March 12, 2014 in sci
GS 42150 -- Nat'l Sci Survey
April 30, 2014 in Uncategorized
A cold and rainy night — not a good time to load up on a lot of science. So tonight we’ll focus on three scientific pictures of universe that have completely changed our understanding of it.
- Hubble Deep Field –
- Cosmic Microwave Background Radiation — a surprising hum can be heard when tuning a microwave receiver to a wavelength of 7.35 centimeters. Alien voices? In fact, this static on the airwaves is the afterglow of the Big Bang, irrefutable evidence of not only that a Big Bang exists, but that it occurred 13.7 billion years ago.
- Large Hadron Collider
April 21, 2014 in sci
Week #1: Using Telescopes to Expand Scientific Knowledge of the Universe
Science is different from every other school subject: it is uniquely modern. History, geometry Art, … all of these subjects could be studied in ancient times, but not science. Its origins can be clearly traced to specific times and places just a few centuries ago. For example, the day Galileo Galilei pointed his telescope into the night sky is heralded as one of the first scientific events ever.
What made his actions “scientific” was that he observed, measured and sketched what he actually saw in the dark sky, rather than repeating the millennium old catechism that heavenly bodies are pure spheres, revolving around the Earth. Simply by looking through his telescope, from a scientific perspective, he did something no other human dared to do: he moved the Earth 93,000,000 miles away from the center of the universe, and placed the Sun there instead.
Every time an improvement to the telescope was made, a new, radical, scientific insight into the nature of the universe was made. For example, William Herschel’s telescope was one of the first to use mirrors rather than glass lenses, and with it he was able to discover a new planet, Uranus. He effectively doubled the size of the known solar system simply, like Galileo, by pointing his telescope toward the dark heavens. Edwin Hubble, in October 6, 1923, pointed the Mount Wilson telescope at the Andromeda spiral nebula, and found a Cepheid variable star that is 900,000 light years away — well beyond the reaches of our own Milky Way galaxy — thus proving that there are many galaxies, not just the Milky Way, in the universe, a universe now many times larger than was assumed before that day.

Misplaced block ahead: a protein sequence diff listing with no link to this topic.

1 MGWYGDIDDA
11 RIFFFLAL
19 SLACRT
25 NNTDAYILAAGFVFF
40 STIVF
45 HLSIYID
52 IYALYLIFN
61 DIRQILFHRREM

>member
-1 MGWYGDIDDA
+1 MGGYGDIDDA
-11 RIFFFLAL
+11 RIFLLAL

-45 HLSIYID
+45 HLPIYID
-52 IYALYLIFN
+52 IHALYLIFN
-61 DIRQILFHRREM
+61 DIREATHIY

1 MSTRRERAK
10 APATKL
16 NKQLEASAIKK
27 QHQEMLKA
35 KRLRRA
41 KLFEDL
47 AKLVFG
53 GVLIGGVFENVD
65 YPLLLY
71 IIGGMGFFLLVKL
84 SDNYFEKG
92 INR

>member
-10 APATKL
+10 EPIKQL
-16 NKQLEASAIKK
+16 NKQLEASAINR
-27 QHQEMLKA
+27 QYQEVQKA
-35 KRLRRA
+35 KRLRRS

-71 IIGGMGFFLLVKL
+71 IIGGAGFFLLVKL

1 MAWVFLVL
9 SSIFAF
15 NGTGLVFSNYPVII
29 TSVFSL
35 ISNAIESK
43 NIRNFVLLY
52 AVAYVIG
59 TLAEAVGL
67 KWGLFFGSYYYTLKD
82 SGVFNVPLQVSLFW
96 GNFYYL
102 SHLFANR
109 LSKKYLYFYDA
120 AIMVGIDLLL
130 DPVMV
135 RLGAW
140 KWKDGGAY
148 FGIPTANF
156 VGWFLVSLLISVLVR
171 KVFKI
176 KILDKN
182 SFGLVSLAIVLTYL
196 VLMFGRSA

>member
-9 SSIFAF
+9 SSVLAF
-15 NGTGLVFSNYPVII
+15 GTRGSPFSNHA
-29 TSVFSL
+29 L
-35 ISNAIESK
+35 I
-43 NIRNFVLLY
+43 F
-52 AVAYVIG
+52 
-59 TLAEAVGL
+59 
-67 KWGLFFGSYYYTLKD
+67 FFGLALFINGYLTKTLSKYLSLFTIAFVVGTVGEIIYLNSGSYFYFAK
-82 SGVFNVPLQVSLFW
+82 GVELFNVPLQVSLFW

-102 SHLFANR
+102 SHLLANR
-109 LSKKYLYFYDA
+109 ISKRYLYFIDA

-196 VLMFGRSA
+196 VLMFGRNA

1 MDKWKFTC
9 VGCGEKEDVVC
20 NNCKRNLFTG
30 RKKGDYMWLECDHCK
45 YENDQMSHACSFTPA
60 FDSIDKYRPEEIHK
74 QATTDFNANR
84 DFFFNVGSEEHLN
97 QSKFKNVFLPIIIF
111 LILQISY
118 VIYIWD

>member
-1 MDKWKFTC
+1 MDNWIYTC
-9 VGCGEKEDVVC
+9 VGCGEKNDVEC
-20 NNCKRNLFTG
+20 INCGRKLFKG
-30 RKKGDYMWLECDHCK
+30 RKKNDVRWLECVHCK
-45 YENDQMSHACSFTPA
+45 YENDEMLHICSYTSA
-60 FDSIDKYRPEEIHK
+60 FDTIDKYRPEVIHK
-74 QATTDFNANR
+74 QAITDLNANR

Today, space telescopes are offering us similar epiphanies into the nature of the cosmos. Where Galileo found a couple of moons around Jupiter, we now know of 146 moons in our solar system. News flash: one of them, Enceladus, has a liquid lake probably containing organic molecules, our first evidence of possible life existing outside of Earth. Last week, NASA published evidence of an exoplanet, Kepler 186f, that is likely in the “habitable zone” of its sun. Just a month ago, a new supernova, SN 2014J, exploded into the heavens. It has allowed scientists to observe the effects of dark energy, phenomenon that we only discovered a few decades ago, yet occupies 70% of the stuff that makes up the universe.
Our children will know so much more about the universe than we did growing up,, because of these new space telescopes. Even now, we can learn about strange moons and planets, simply by surfing the webpages listed to the left of this post.
- Use the NASA moon webpage to choose a moon in our solar system to research. Describe the Greek/Roman god associated with the name,
- Choose an exoplanet discovered by the Kepler space telescope. Find any news articles associated with it, and the constellation it resides in.
- Choose a nearby galaxy